A middle ground between pro rates and pro bono

Monday, March 30, 2015

TYLA eNews  |  By Trish McAllister, TAJC Executive Director

We talk a lot about pro bono work.

Many of the most successful initiatives here at the Texas Access to Justice Commission have revolved around motivating attorneys young and old to gift low-income Texans with a slice of their time and knowledge. This work is crucial, all the more so because the number of people that need legal help vastly exceeds the number who receive it.

But working for free 20 hours a year is not the only way for attorneys to make the world a better place..
What I’m talking about now is not working without payment, but working for less.

There’s no set formula for this, but reduced-fee programs at lawyer referral services are slowly gaining momentum – and attorney membership – by offering affordable, not free, legal help. The attorneys involved usually already have a full caseload, but sign on to help a limited number of clients at a reduced rate.
The potential to help a lot of folks in need for less is huge.

Austin’s Lawyer Referral Service gets about 25,000 calls a year and makes about 11,000 referrals. Many who call looking for an attorney literally gasp when they hear what the potential legal costs will be for a divorce, will or landlord-tenant dispute.

Some are middle-class, but don’t have the savings for the large retainer fee that’s often necessary collateral for lawyers trying to ensure they don’t have to withdraw from a case in the middle of litigation – a costly predicament for both attorney and client.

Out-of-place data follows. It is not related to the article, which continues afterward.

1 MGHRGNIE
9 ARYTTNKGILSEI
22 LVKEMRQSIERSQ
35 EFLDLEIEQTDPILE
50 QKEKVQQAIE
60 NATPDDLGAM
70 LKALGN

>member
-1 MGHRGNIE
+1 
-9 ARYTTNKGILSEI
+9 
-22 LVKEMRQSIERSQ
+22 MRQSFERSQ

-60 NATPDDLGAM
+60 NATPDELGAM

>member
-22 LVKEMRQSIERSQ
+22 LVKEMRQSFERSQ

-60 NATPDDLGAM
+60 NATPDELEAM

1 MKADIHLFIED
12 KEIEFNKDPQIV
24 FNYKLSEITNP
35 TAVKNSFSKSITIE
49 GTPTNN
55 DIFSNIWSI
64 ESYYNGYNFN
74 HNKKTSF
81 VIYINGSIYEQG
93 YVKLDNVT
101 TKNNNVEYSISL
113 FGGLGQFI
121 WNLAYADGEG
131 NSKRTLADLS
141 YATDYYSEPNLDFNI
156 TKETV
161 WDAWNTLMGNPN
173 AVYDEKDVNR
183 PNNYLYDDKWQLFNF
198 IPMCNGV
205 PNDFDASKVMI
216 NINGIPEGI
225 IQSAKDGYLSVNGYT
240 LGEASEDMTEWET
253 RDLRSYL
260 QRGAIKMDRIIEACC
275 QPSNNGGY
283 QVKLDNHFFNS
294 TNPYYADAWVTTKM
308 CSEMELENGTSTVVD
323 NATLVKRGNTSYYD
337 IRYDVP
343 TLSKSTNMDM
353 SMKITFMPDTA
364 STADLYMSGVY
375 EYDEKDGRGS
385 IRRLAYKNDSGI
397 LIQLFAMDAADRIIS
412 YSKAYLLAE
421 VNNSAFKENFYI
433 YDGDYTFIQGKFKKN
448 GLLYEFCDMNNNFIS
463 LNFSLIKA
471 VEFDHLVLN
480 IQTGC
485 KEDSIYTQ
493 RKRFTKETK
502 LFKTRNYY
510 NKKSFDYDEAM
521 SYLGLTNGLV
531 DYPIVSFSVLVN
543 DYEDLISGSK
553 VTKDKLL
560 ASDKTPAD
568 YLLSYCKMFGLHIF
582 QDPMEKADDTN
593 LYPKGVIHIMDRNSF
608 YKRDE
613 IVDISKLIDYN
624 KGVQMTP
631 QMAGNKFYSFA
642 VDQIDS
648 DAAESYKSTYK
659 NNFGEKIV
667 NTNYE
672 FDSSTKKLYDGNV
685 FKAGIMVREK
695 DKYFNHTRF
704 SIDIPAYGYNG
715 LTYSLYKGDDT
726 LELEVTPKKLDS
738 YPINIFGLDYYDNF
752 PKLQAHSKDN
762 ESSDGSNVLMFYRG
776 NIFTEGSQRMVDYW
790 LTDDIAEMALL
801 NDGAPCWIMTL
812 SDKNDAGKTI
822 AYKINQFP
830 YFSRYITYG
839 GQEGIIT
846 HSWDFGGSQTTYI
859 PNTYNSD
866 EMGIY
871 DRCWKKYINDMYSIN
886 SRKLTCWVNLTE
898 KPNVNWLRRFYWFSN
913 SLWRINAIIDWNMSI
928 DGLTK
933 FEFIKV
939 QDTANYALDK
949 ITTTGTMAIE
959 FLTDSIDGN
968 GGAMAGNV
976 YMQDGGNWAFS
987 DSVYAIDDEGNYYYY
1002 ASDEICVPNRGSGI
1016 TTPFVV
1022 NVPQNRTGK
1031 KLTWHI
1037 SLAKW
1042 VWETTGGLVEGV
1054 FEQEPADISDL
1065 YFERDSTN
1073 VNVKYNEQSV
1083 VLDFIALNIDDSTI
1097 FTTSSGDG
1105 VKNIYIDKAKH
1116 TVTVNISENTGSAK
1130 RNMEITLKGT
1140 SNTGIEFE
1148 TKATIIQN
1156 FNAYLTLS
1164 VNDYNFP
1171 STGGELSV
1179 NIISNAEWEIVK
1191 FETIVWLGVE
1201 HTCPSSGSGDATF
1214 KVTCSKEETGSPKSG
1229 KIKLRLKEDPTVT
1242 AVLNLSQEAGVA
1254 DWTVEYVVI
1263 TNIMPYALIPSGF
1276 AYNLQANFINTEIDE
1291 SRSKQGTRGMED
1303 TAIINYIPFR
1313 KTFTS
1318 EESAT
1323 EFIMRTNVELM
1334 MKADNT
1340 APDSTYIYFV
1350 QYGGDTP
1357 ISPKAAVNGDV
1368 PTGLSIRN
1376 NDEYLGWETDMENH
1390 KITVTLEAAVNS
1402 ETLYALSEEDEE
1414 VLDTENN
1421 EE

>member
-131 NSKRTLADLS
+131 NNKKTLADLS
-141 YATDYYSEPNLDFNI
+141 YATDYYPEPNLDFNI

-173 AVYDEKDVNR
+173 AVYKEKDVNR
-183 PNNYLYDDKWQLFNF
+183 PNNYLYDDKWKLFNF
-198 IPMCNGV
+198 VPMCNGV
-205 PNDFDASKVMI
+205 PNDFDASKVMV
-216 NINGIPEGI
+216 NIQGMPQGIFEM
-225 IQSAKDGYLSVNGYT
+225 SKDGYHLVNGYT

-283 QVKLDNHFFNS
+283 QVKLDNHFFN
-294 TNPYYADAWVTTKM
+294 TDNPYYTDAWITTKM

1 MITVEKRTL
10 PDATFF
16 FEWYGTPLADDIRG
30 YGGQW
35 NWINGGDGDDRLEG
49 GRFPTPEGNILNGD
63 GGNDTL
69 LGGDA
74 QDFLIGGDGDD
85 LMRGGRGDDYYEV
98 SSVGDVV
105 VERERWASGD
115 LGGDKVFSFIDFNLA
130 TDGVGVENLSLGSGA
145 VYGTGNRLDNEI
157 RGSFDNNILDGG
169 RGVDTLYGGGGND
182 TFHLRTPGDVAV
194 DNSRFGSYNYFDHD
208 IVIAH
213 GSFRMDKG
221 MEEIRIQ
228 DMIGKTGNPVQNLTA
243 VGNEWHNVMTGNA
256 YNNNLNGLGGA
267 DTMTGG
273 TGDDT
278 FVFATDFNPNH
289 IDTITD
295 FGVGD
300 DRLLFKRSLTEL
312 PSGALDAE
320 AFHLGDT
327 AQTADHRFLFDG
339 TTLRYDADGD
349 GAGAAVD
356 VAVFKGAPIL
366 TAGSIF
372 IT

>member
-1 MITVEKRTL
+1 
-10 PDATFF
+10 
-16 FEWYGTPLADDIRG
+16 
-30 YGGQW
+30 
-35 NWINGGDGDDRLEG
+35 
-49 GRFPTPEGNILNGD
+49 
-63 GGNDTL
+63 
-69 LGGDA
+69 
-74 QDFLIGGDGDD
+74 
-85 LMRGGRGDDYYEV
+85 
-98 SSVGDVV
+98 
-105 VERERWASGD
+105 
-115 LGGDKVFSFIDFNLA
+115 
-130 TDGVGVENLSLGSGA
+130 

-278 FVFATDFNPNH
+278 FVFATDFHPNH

A common call is from a husband or wife who is trying to find the money for legal help after their spouse has filed for divorce. One of the spouses is often supporting children and without a job.

The Match Program in Austin was born in response.  It charges $20 for a 30-minute consultation with an attorney and caps the attorney’s billable rate at $75 an hour. Harris County does something similar with the Modest Means Program, which reduces participating lawyers’ rates by 25 percent.

Young attorneys who work with low-income clients gain valuable legal experience and greater name recognition in their community. When they join a reduced-fee program or offer a sliding pay scale in their private practice, they find themselves exposed to a wide variety of cases that can help them figure out what kind of law most interests them – and what kinds of cases aren’t worth their time.

There’s a market out there for attorneys who charge less than many of their peers, make a good income, and help those in need.

Ask your local bar association if there is a reduced-fee program in your area. If so, I urge you to sign up.  And if not, why not start one?  I’m happy to help!

Trish McAllister is the Executive Director of the Texas Access to Justice Commission and has over 20 years of experience in the access to justice field.  Prior to joining the Commission, she served as the Executive Director of Volunteer Legal Services of Central Texas, a non-profit pro bono legal service provider.